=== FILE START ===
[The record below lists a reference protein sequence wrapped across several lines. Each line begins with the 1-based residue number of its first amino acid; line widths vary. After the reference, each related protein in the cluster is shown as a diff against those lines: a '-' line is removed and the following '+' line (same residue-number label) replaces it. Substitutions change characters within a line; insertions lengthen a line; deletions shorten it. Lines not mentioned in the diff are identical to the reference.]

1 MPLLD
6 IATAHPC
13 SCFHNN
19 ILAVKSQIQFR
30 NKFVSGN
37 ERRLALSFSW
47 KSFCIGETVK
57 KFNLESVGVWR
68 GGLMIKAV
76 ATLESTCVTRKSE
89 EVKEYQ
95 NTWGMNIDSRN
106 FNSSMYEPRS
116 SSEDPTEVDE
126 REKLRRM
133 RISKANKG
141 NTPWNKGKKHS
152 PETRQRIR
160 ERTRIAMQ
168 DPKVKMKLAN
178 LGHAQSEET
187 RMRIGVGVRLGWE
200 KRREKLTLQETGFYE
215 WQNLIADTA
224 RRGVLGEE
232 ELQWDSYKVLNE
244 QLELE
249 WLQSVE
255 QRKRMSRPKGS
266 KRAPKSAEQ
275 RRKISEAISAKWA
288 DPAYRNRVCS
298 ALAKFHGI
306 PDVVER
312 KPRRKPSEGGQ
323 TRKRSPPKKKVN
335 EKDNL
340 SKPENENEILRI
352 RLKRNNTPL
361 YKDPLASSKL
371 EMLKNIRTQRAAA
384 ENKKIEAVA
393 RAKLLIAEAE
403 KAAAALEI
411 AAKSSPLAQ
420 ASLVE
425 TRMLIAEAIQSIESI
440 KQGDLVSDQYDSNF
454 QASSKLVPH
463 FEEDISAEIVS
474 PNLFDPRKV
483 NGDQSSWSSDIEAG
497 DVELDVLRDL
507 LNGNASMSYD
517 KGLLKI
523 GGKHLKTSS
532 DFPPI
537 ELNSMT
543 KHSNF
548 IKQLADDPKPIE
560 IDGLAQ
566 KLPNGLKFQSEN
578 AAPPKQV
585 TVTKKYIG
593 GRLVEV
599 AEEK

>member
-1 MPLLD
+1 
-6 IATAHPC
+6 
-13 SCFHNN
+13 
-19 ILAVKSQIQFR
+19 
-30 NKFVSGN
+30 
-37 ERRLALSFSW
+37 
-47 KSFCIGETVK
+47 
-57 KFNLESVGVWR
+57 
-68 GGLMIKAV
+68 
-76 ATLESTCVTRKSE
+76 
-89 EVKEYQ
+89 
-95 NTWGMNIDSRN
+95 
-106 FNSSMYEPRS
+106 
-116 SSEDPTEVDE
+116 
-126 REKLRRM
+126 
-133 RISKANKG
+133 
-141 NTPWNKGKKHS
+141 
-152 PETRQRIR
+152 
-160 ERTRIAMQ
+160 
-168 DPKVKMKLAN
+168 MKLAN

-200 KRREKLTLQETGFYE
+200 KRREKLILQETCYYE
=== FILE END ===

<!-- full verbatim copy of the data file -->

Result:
[The record below lists a reference protein sequence wrapped across several lines. Each line begins with the 1-based residue number of its first amino acid; line widths vary. After the reference, each related protein in the cluster is shown as a diff against those lines: a '-' line is removed and the following '+' line (same residue-number label) replaces it. Substitutions change characters within a line; insertions lengthen a line; deletions shorten it. Lines not mentioned in the diff are identical to the reference.]

1 MPLLD
6 IATAHPC
13 SCFHNN
19 ILAVKSQIQFR
30 NKFVSGN
37 ERRLALSFSW
47 KSFCIGETVK
57 KFNLESVGVWR
68 GGLMIKAV
76 ATLESTCVTRKSE
89 EVKEYQ
95 NTWGMNIDSRN
106 FNSSMYEPRS
116 SSEDPTEVDE
126 REKLRRM
133 RISKANKG
141 NTPWNKGKKHS
152 PETRQRIR
160 ERTRIAMQ
168 DPKVKMKLAN
178 LGHAQSEET
187 RMRIGVGVRLGWE
200 KRREKLTLQETGFYE
215 WQNLIADTA
224 RRGVLGEE
232 ELQWDSYKVLNE
244 QLELE
249 WLQSVE
255 QRKRMSRPKGS
266 KRAPKSAEQ
275 RRKISEAISAKWA
288 DPAYRNRVCS
298 ALAKFHGI
306 PDVVER
312 KPRRKPSEGGQ
323 TRKRSPPKKKVN
335 EKDNL
340 SKPENENEILRI
352 RLKRNNTPL
361 YKDPLASSKL
371 EMLKNIRTQRAAA
384 ENKKIEAVA
393 RAKLLIAEAE
403 KAAAALEI
411 AAKSSPLAQ
420 ASLVE
425 TRMLIAEAIQSIESI
440 KQGDLVSDQYDSNF
454 QASSKLVPH
463 FEEDISAEIVS
474 PNLFDPRKV
483 NGDQSSWSSDIEAG
497 DVELDVLRDL
507 LNGNASMSYD
517 KGLLKI
523 GGKHLKTSS
532 DFPPI
537 ELNSMT
543 KHSNF
548 IKQLADDPKPIE
560 IDGLAQ
566 KLPNGLKFQSEN
578 AAPPKQV
585 TVTKKYIG
593 GRLVEV
599 AEEK

>member
-1 MPLLD
+1 
-6 IATAHPC
+6 
-13 SCFHNN
+13 
-19 ILAVKSQIQFR
+19 
-30 NKFVSGN
+30 
-37 ERRLALSFSW
+37 
-47 KSFCIGETVK
+47 
-57 KFNLESVGVWR
+57 
-68 GGLMIKAV
+68 
-76 ATLESTCVTRKSE
+76 
-89 EVKEYQ
+89 
-95 NTWGMNIDSRN
+95 
-106 FNSSMYEPRS
+106 
-116 SSEDPTEVDE
+116 
-126 REKLRRM
+126 
-133 RISKANKG
+133 
-141 NTPWNKGKKHS
+141 
-152 PETRQRIR
+152 
-160 ERTRIAMQ
+160 
-168 DPKVKMKLAN
+168 MKLAN

-200 KRREKLTLQETGFYE
+200 KRREKLILQETCYYE